Rural Aid Farm Army helps Trundle and learns a thing or two about rural life

When Rural Aid Farm Army project coordinators Lee and Rosie Bartlett and their band of volunteers were in Trundle, they were receiving thank yous from people in the community they weren't directly helping.

But it's what Lee described as the ripple effect.

From painting to plumbing, gardening to farm maintenance, whatever needed doing - the Farm Army did it.

They repaired fences on farms and at St Patrick's Primary School and Trundle Central School, as well as doing some gardening.

They did landscaping at Berryman Oval and took on miscellaneous jobs around the Trundle Showground, including extending undercover shelter.

While some volunteers helped to install two kilometres of irrigation on one farm, to connect water to the home, others helped to tear down an old, leaking concrete water tank on another property and replaced it with a new tank.

There was also a mechanic who was helping to get old tractors on farms going again.

"Their response has been very welcoming, warm and gracious," Lee said on Wednesday of the farmers and community groups they were helping.

Rosie added that it was very special when they had people who weren't affiliated with these groups, thanking them for being here.

Foresythes Recruitment, who sponsored the Farm Army's visit, brought 36 employees to Trundle, most them young people.

Every year the company holds a business conference, with Foresythes this year deciding to coincide it with their trip to Trundle and calling it the Paper Cuts for Blisters conference.

The Bartletts, who originally come from Old Bar in NSW, were in Trundle for a month before the Farm Army arrived.

Their job is to scout areas that need a little help and to have everything set up and arranged in time for when the Farm Army arrives in town.

They met with committees, school principals, local businesses and farmers.

"Basically we let them know that we're coming to Trundle, we've got the time and ask 'can we give you a hand with anything while we're here'?" Lee said.

"They help us too - it definitely works both ways.

"They help us to connect with the bush and our country cousins, and they give us a better understanding of life in rural areas.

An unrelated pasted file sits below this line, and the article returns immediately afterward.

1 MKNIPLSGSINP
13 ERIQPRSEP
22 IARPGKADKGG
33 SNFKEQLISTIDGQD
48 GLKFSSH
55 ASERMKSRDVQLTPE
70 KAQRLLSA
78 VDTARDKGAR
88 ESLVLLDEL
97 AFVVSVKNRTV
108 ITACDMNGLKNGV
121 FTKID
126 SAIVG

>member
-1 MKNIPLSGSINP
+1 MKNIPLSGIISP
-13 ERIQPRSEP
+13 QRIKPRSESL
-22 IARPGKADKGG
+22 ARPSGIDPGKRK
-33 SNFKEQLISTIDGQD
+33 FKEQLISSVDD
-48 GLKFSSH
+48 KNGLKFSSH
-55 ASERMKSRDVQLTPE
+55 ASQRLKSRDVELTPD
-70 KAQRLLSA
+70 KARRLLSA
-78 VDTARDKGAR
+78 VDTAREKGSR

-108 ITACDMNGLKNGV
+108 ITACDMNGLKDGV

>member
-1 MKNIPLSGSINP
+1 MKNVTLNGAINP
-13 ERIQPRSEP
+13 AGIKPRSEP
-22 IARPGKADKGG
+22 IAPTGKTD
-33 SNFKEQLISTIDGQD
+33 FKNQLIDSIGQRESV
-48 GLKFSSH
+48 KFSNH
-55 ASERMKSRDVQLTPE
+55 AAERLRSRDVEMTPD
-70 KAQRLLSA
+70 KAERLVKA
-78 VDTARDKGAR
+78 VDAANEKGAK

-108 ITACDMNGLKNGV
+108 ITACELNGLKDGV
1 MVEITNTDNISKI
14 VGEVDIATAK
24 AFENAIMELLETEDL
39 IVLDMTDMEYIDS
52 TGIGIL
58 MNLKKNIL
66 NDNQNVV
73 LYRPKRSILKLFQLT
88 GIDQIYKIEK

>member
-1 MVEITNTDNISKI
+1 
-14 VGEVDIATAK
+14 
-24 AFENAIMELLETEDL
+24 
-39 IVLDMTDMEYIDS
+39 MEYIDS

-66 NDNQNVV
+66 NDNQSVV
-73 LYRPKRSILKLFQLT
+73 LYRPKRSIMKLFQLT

"It's like a refresher course on old fashion values," he laughed.

The week-long initiative involved the entire community in every way, with even the local lady who drives the school bus stopping in at the Trundle Showground kitchen to help make sandwiches for the volunteers to take with them for lunch, a great example.

"That's amazing," Rosie said of the generous act.

The two schools also cooked dinner for the army, while another night volunteers dined out to help boost local business. They also purchased their products and supplies needed for the week locally.

On top of the hands-on projects, Rural Aid handed out $45,000, in the form of visa cards called Country Cards, to Parkes Shire farmers who had registered with the charity.

Farm Army program manager Julia Hahn said they gave $500 Country Cards to 90 farmers.

The money that funds the Country Cards was raised from their Adopt a Farmer campaign.

"If they don't get them on this run, they get them in the post," Julia said.

"That's just one of the initiatives we have.

"When you spend $1, it gets re-spent three to five times before it ends up leaving the town.

"It helps to regenerate the local economy and helps to keep the money in town a little bit longer."


Robyn Wells from Trundle collected her Country Card on Wednesday.

She said it was amazing to have the Farm Army in town and grateful they were handing out money to farmers who really needed it.

"It's just a surprise they're able to donate so much and that they're able to do all of this," she said.

"It's a lovely surprise actually.

"They pumped water into our tanks. It's expensive to buy water - we spend about $600 on one load and it doesn't fill our two tanks."

Volunteers Katie Stock from Meningie and Marshal Jacobs from Echuca left their own farms to help in Trundle, saying they wanted to support those who may be worse off than they were.

"I had the Farm Army do a Farm Rescue on my dairy farm and I wanted to give something back," Marshal said.